The political atmosphere in the United States, during an election year in which we have to choose between two unwholesome candidates, has caused me to seek out and draw strength from individual voices not beholden to one party or the other. President Kennedy’s Profiles in Courage taught me to expect possible greatness or moral clarity from those who in the present are unpopular or villainized. Since then it’s been my habit to consult sources that are largely detested within the progressive social media echo chamber I call home. At the very least, I value the competition of ideas when expanding my reading to include forbidden literature. That’s how I came to request Stacey Dash’s There Goes My Social Life: From Clueless to Conservative from the Brooklyn Public Library.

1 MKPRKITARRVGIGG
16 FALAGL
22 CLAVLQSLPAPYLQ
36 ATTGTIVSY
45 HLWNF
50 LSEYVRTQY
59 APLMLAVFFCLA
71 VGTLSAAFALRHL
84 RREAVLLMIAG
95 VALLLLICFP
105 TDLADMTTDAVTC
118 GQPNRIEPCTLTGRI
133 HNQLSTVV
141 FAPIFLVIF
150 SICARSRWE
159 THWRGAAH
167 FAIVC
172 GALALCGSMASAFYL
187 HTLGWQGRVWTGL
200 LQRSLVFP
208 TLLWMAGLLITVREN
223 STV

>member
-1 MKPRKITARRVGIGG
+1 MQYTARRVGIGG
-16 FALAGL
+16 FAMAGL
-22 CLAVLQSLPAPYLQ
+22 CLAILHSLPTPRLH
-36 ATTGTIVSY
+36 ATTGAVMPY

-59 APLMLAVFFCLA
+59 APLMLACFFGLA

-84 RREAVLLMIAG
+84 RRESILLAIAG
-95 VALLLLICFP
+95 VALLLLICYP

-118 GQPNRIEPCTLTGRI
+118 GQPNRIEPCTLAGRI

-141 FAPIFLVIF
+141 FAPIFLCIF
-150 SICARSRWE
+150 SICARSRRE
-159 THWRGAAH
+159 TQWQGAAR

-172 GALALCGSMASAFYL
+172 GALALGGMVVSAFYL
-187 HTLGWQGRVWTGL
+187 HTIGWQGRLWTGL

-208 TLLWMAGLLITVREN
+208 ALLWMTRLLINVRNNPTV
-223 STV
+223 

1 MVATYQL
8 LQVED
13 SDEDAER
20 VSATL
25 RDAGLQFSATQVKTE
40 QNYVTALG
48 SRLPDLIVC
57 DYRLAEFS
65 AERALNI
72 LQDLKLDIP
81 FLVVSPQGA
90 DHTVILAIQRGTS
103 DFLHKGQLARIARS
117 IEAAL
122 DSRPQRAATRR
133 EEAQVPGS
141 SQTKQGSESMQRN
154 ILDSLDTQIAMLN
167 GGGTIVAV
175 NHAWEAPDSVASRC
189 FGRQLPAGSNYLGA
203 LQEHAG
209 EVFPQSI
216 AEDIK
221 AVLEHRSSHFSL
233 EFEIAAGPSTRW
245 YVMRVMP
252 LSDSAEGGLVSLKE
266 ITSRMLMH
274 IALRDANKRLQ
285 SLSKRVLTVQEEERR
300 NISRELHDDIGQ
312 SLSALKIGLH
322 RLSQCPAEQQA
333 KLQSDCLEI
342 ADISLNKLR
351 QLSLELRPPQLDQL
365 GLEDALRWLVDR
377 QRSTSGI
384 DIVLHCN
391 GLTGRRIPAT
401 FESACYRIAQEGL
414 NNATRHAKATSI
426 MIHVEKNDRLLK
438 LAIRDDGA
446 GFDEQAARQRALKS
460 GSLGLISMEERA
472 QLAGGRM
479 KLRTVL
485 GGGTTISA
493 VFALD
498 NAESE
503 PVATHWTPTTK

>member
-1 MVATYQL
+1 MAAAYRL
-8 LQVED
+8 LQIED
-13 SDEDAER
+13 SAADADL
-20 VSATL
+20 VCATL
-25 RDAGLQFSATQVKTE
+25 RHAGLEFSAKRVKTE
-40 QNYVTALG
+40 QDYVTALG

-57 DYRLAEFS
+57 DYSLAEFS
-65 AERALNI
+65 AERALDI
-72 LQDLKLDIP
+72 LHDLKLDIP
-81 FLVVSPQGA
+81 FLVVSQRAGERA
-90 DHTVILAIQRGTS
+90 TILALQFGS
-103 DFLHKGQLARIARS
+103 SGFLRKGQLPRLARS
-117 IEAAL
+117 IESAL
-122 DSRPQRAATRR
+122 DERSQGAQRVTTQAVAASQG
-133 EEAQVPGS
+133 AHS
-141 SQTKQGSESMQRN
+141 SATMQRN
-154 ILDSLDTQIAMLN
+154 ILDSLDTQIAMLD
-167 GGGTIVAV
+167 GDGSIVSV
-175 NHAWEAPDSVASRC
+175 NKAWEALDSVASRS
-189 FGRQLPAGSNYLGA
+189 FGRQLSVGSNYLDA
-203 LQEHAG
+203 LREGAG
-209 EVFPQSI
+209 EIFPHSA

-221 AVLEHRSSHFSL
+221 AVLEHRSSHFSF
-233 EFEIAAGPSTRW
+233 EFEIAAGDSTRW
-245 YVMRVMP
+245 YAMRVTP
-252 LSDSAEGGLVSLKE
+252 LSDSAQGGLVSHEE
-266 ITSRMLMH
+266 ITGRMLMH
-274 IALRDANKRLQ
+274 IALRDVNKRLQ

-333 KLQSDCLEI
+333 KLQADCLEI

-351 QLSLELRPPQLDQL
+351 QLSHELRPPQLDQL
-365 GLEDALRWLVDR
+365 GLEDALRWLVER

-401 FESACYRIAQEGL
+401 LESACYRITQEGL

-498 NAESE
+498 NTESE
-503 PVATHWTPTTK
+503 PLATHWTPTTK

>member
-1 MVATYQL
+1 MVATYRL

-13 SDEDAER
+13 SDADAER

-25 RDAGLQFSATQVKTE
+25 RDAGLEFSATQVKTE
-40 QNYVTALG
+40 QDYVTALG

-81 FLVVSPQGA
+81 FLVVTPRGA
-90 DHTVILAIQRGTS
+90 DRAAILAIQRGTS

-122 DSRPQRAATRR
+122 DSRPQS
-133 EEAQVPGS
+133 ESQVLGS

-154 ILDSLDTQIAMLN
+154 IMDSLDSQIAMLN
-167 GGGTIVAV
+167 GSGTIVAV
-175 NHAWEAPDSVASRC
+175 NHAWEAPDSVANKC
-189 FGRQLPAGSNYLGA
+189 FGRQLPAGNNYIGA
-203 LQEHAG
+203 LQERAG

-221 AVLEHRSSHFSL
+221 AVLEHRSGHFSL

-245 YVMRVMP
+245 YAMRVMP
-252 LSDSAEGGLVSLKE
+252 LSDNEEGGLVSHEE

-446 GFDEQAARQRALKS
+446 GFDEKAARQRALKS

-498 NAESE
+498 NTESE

I found Dash’s story to be one of survival, faith and love. The vulnerability and reflections she puts forth in the narrative elicit more empathy than she generally garners from her Fox News sound bites. Her memoir reads like literature—a political, spiritual and professional bildungsroman of a remarkable woman from the Bronx. Here’s the thesis: “The facts of life are conservative.” And you’d have to be a callous reader not to find it supported by her account.